About this blog series:
I wrote a book review on Cosmos on my blog here in which I attempted to summarize one of the chapters The Harmony of Worlds. One of the readers suggested that I write a chapter by chapter summary of the whole book. I like the idea of re-reading the book in a more meaningful way and then trying to bring out the essence of each chapter.
In my mind, it can serve two purposes:
- It will make for a quick read for those who do not have the time to read the whole book. Or, even better – it may end up encouraging them to read the book themselves.
- It can become creative fodder for me to illustrate some of the central ideas from the book and present them in my own style. I am a bit unsure of how this will go, but I will try.
About the book Cosmos:
The book, Cosmos, written by Carl Sagan, was published simultaneously with a PBS TV series called Cosmos: A personal voyage that aired in 1980. Carl Sagan mentions in the introduction that the intention behind the book and the TV series was to communicate about science in an engaging and approachable way.
Cosmos is one of the best selling science books of all time. However, the book is worth reading not just because it’s a great book on astronomy or science, but because it’s a great book on the evolution of the human intellect and our journey to understand our place in the cosmos. Cosmos is written in an almost poetic style and, true to its objective, does not fail to evoke a sense of wonder with each of its chapters/episodes.
Chapter 1: The Shores of the Cosmic Ocean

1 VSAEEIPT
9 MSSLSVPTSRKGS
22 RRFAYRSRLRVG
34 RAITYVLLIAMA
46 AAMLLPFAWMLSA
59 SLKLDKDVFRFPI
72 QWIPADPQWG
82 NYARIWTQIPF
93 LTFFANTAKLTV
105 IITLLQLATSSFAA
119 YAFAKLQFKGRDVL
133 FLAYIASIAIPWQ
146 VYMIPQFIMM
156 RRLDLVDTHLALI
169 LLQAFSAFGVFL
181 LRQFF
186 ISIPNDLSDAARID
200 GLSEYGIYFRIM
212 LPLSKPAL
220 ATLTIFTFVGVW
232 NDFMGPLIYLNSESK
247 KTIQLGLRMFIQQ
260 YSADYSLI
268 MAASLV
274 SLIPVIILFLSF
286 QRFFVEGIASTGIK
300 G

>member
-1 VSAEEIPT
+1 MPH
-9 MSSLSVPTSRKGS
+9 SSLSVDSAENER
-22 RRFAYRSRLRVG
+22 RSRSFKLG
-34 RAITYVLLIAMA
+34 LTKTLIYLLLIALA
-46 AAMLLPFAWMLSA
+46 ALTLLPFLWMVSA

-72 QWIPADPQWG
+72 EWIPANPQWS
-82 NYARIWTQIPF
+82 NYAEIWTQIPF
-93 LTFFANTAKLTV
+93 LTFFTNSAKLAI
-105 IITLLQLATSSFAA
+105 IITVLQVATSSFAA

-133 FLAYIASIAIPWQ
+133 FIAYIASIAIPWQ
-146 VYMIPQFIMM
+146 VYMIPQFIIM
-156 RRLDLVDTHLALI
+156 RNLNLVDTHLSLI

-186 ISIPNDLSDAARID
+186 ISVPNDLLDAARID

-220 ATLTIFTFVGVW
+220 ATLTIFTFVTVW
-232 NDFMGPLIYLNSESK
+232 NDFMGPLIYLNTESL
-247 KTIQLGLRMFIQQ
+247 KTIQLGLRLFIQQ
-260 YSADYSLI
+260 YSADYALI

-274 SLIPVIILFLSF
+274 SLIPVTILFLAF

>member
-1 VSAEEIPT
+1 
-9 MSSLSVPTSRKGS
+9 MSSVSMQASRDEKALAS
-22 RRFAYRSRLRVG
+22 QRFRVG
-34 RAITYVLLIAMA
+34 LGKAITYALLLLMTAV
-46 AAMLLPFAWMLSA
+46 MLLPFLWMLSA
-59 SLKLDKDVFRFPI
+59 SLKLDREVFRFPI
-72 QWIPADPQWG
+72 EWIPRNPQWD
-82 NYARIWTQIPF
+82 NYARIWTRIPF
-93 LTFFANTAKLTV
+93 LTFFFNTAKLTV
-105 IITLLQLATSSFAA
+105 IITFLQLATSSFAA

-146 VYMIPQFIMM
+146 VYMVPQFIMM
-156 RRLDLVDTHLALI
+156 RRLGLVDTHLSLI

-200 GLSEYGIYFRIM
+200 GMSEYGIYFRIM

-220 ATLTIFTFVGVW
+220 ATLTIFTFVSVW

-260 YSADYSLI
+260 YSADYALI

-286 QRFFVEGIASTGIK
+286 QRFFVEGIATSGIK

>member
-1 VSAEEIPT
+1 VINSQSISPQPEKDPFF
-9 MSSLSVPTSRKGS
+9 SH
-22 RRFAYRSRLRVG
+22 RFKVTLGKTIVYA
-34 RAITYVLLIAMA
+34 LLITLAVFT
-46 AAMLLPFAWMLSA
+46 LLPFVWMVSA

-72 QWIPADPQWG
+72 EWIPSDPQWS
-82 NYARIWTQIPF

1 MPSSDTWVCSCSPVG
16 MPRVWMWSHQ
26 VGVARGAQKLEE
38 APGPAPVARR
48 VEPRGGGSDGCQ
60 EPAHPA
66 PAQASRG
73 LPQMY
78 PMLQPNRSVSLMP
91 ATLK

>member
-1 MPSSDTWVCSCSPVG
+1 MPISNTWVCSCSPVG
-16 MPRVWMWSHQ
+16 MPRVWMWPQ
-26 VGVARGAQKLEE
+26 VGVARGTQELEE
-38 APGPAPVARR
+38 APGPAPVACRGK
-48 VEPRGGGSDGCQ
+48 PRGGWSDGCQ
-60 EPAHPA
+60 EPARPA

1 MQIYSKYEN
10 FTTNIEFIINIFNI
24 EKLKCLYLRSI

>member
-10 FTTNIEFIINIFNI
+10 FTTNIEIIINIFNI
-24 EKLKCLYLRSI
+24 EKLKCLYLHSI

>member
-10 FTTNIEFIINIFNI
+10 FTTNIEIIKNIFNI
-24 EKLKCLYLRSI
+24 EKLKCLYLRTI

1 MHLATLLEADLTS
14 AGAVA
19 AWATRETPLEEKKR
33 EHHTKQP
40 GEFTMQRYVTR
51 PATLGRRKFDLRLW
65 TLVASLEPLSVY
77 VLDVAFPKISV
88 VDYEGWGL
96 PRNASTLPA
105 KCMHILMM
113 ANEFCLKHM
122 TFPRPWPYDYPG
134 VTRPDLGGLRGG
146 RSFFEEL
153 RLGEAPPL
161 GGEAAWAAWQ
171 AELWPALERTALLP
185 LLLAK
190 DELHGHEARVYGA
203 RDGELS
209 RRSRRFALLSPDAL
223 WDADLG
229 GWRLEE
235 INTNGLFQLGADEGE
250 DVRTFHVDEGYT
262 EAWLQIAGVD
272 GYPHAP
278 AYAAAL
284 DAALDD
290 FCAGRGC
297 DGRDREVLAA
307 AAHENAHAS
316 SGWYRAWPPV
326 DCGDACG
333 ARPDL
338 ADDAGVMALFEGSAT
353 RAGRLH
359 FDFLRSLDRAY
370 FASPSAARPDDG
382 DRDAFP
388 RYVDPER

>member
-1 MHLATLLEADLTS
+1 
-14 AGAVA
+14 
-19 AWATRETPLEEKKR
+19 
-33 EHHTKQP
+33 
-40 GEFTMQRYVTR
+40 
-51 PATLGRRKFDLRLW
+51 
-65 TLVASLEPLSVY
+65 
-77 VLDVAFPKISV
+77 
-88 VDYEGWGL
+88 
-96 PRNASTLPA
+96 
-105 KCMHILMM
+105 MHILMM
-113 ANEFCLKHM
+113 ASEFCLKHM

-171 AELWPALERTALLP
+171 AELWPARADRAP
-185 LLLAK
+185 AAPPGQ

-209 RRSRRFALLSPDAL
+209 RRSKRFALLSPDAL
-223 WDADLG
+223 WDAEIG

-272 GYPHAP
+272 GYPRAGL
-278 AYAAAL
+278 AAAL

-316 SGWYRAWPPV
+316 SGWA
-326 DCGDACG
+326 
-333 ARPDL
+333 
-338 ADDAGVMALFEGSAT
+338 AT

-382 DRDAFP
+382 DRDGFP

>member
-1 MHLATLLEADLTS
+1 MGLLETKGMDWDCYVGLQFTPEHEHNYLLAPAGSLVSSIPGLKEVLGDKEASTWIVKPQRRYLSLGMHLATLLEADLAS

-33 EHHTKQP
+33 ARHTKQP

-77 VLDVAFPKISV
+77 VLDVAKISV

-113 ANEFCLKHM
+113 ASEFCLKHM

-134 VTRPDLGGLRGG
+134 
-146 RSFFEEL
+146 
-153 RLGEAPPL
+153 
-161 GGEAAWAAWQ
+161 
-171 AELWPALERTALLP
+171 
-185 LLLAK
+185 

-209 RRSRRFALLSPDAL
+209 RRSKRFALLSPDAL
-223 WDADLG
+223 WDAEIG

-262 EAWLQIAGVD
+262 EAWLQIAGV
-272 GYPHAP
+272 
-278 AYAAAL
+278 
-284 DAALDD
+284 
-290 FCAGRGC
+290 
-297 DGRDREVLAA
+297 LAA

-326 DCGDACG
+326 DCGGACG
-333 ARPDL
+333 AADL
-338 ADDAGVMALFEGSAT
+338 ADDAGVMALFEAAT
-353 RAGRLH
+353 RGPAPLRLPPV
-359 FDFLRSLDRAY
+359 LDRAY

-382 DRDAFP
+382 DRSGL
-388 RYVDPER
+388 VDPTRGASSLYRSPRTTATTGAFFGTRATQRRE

“The known is finite, the unknown infinite; intellectually we stand on an islet in the midst of an illimitable ocean of inexplicability. Our business in every generation is to reclaim a little more land.”-T.H. Huxley, 1887
In this first chapter, Sagan sets the stage for two concurrent journeys through space and time.
First, is our journey through the vastness of the Cosmos which is mostly empty. It takes years for even light to travel interstellar distances and hence we measure the enormous distances in light-years. As we travel in space, we pass through a hundred billion galaxies, each with a hundred billion stars on an average. We approach our spiral galaxy, the Milky Way, where our solar system is located. Our sun is a solitary, middle-aged star. Most stars have a companion star. Then we approach the icy-cold outer planets, pass through the giant Jupiter, the stormy Mars and finally reach our beautiful planet Earth. May be there are many places in the vast universe where some recognizable form of life exists. However, for now, this is the only place in the Cosmos where we know for sure that life emerged out of rock, dust and gas.